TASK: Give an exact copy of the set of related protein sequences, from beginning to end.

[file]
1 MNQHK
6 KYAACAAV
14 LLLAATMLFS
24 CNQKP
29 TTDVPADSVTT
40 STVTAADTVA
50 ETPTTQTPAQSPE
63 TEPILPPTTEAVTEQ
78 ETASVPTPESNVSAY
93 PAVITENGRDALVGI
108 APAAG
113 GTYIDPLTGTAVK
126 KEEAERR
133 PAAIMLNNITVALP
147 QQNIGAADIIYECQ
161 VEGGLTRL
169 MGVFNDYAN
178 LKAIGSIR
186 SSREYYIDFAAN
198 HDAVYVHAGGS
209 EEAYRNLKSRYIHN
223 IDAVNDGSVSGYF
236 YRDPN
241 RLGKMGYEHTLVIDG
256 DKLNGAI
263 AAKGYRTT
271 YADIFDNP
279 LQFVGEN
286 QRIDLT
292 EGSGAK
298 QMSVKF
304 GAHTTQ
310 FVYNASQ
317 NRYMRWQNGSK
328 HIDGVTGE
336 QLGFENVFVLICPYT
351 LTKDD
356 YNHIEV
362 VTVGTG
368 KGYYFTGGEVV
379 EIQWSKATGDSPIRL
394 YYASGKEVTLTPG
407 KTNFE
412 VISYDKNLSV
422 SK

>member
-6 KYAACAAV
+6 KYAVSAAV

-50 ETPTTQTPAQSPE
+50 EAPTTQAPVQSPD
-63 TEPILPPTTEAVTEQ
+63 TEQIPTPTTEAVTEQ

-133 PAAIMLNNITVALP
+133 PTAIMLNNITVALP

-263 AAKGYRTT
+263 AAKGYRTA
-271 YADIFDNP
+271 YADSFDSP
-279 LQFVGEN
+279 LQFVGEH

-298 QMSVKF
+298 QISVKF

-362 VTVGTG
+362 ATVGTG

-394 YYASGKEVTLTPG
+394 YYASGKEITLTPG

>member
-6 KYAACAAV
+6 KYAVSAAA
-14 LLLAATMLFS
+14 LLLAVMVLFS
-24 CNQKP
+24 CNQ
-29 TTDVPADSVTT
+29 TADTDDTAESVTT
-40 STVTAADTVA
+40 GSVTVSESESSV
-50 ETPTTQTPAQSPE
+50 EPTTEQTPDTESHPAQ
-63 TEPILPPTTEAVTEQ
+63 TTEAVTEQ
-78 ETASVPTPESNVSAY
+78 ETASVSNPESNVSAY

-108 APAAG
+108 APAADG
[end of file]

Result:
1 MNQHK
6 KYAACAAV
14 LLLAATMLFS
24 CNQKP
29 TTDVPADSVTT
40 STVTAADTVA
50 ETPTTQTPAQSPE
63 TEPILPPTTEAVTEQ
78 ETASVPTPESNVSAY
93 PAVITENGRDALVGI
108 APAAG
113 GTYIDPLTGTAVK
126 KEEAERR
133 PAAIMLNNITVALP
147 QQNIGAADIIYECQ
161 VEGGLTRL
169 MGVFNDYAN
178 LKAIGSIR
186 SSREYYIDFAAN
198 HDAVYVHAGGS
209 EEAYRNLKSRYIHN
223 IDAVNDGSVSGYF
236 YRDPN
241 RLGKMGYEHTLVIDG
256 DKLNGAI
263 AAKGYRTT
271 YADIFDNP
279 LQFVGEN
286 QRIDLT
292 EGSGAK
298 QMSVKF
304 GAHTTQ
310 FVYNASQ
317 NRYMRWQNGSK
328 HIDGVTGE
336 QLGFENVFVLICPYT
351 LTKDD
356 YNHIEV
362 VTVGTG
368 KGYYFTGGEVV
379 EIQWSKATGDSPIRL
394 YYASGKEVTLTPG
407 KTNFE
412 VISYDKNLSV
422 SK

>member
-6 KYAACAAV
+6 KYAVSAAV

-50 ETPTTQTPAQSPE
+50 EAPTTQAPVQSPD
-63 TEPILPPTTEAVTEQ
+63 TEQIPTPTTEAVTEQ

-133 PAAIMLNNITVALP
+133 PTAIMLNNITVALP

-263 AAKGYRTT
+263 AAKGYRTA
-271 YADIFDNP
+271 YADSFDSP
-279 LQFVGEN
+279 LQFVGEH

-298 QMSVKF
+298 QISVKF

-362 VTVGTG
+362 ATVGTG

-394 YYASGKEVTLTPG
+394 YYASGKEITLTPG

>member
-6 KYAACAAV
+6 KYAVSAAA
-14 LLLAATMLFS
+14 LLLAVMVLFS
-24 CNQKP
+24 CNQ
-29 TTDVPADSVTT
+29 TADTDDTAESVTT
-40 STVTAADTVA
+40 GSVTVSESESSV
-50 ETPTTQTPAQSPE
+50 EPTTEQTPDTESHPAQ
-63 TEPILPPTTEAVTEQ
+63 TTEAVTEQ
-78 ETASVPTPESNVSAY
+78 ETASVSNPESNVSAY

-108 APAAG
+108 APAADG